May 17, 2006

Total Request Blog: My research in a nearby possible world

Posted by Arcane Gazebo at May 17, 2006 2:23 PM

In the requests thread, Kyle asks: If you had to research in a different area than you are now, what would it be? It can be as different as you want, but can't be too similar. At the least you have to be publishing in entirely different journals.

This is an easy one: philosophy of science. I took several great philosophy courses at Caltech (which you might imagine had a scientific focus in its philosophy department) and got really interested in issues of what science is and why it works. I still think about these topics in idle moments and I could definitely see myself doing research in this field if I hadn't gone for something more practical and experimental. Indeed, many of you have had to sit through my digressions on problems like the grue paradox (sometimes presented in Dinosaur Comics form). Imagine if I could get paid to do this—although I'd have to write serious papers, unless there's a Journal of Philosophical Letters as Presented by T-Rex. The downside is that I wouldn't get to play with expensive high-frequency electronics with lots of buttons, and having qubits to experiment on is pretty cool.

Tags: Academia, Comics, Philosophy, Science
Comments

Don't forget the funding issue, either. Science grad students are "spoiled" compared to the humanities folks, the way we usually get paid as GSRs rather than TAs (and can get TA positions at will, most of the time). If you were a philosophy grad, you'd be brown-nosing as hard as you could with the department secretary hoping you'd get a TA position every quarter, and likely wouldn't know what a GSR was...

This is a major reason I didn't think very long about applying to history grad programs after I finished my astro PhD.

Nice Dinosaur Comic! :-)

How do you feel about violins, btw? Some of the UCSC astro grads joked (after a couple of physics colloquia on the topic) that physicists seem to be obsessed with the instrument... You like physics, you like music, there you go - new research topic!

Posted by: Justin | May 17, 2006 2:40 PM

One can do physics research without being practical. :)

I'm not sure which subject I'd do. I might have written poly sci, but I'm actually doing some of that anyway.

If I weren't a scientist, I would likely be a writer, but I'm doing some of that too, so maybe the best answer is that right now I am a scientist/writer with scientist as my primary class, and the switch would just entail reversing which of the two is my primary class.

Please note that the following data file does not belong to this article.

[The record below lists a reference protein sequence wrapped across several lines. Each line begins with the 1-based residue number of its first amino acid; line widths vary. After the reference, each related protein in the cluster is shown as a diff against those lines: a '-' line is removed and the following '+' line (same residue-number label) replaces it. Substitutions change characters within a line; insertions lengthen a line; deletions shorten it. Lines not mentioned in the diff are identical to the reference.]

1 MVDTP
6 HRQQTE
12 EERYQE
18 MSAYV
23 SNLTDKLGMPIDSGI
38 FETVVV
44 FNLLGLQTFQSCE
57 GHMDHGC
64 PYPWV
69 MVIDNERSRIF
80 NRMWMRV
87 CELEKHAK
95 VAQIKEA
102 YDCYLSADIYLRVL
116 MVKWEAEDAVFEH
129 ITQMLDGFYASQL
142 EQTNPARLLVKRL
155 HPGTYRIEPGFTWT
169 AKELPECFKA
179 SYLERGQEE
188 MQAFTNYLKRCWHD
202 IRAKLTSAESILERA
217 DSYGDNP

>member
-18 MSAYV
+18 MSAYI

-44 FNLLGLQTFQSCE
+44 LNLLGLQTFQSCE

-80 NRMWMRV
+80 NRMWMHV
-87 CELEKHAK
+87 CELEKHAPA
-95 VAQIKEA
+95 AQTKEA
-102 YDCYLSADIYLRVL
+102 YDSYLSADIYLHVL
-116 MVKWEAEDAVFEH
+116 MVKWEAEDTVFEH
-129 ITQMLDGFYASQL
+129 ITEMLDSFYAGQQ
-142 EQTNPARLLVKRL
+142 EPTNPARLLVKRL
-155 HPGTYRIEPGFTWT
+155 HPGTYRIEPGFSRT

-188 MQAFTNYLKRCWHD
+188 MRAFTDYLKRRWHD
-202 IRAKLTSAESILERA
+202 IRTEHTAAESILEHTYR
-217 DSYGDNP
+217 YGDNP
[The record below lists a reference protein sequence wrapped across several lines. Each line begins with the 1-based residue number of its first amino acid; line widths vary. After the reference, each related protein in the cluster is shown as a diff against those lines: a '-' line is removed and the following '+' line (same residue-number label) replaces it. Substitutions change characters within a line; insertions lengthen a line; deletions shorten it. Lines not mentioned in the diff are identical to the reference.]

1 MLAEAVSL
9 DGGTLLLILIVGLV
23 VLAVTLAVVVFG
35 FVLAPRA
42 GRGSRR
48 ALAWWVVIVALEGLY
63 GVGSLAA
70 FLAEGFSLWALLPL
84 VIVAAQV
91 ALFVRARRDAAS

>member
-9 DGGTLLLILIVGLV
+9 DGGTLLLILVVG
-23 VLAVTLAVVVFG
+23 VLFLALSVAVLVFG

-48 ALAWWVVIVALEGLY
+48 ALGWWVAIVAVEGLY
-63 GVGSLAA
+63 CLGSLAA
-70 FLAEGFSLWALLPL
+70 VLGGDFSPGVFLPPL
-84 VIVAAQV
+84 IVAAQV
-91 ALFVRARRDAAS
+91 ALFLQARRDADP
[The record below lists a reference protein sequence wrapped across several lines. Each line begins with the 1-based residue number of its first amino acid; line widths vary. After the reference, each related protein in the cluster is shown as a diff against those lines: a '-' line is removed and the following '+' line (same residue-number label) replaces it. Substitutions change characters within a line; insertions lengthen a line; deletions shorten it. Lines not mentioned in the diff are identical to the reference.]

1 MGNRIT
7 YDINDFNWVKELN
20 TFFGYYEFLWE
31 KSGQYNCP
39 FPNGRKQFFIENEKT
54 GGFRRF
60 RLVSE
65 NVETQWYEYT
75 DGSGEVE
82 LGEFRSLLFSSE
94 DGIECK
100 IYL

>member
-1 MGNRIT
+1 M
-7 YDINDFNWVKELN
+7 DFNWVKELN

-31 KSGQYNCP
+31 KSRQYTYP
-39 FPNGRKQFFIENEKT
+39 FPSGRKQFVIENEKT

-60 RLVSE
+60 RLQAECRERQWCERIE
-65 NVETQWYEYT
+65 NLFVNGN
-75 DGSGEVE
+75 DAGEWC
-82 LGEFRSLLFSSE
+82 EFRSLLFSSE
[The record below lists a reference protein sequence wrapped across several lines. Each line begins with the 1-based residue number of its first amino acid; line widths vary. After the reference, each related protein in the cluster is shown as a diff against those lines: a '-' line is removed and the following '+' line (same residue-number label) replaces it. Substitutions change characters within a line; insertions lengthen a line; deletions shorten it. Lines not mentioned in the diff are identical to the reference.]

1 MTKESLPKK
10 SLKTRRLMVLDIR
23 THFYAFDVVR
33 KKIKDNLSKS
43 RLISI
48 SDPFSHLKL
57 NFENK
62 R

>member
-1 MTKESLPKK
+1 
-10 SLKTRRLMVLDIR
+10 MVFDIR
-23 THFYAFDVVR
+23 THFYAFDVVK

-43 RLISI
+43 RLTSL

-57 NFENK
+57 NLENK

Posted by: Mason | May 17, 2006 9:27 PM

Hey thanks for your answer! The question of what to do with my life now has been on my mind a lot and it is interesting to see what other people say they might have done with theirs.

And I totally dig your dinasaur comic.

Posted by: Kyle | May 18, 2006 6:25 AM

Justin: Yeah, I've heard the same things about humanities grad programs. As for the violin, it gets a lot of attention because Einstein played it, but the guitar is an equally good physics instrument: J.C. Maxwell played physics songs on the guitar when teaching physics classes.

Mason: Political science might have been my third choice. :)

Posted by: Arcane Gazebo | May 18, 2006 1:43 PM

I considered double-majoring in political science* at Caltech and also briefly ponded (as a frosh and s'more) whether I should get a Ph.D. in applied mathematics and political science. (Basically, once I discovered a family of problems in poly sci where I felt I could contribute, I jumped at the chance to do it.)

* Technically, it would have been an SS double major (because Tech doesn't have a PS major), but I wouled have filled up the requirements primarily with PS courses.

Posted by: Mason | May 18, 2006 2:53 PM

If I had the temperament for it, I probably could have been interested in something medical. I find it absolutely fascinating, but my marginal stress-response mechanisms would not have let me survive residency.

Posted by: Laura | May 18, 2006 3:43 PM

I like to describe my dream of being an indy game developer as "running away and joining the circus". Believe it or not, I've been surprisingly close to commiting my time and money in that direction twice now.

Would you think I was crazy if I said that going to grad school and eventually becoming a professor or somesuch researching language design is, in a way, the same dream?

At this point, neither seem very likely, though. At least I can say, "though", though.

Posted by: Lemming | May 18, 2006 4:40 PM
Post a comment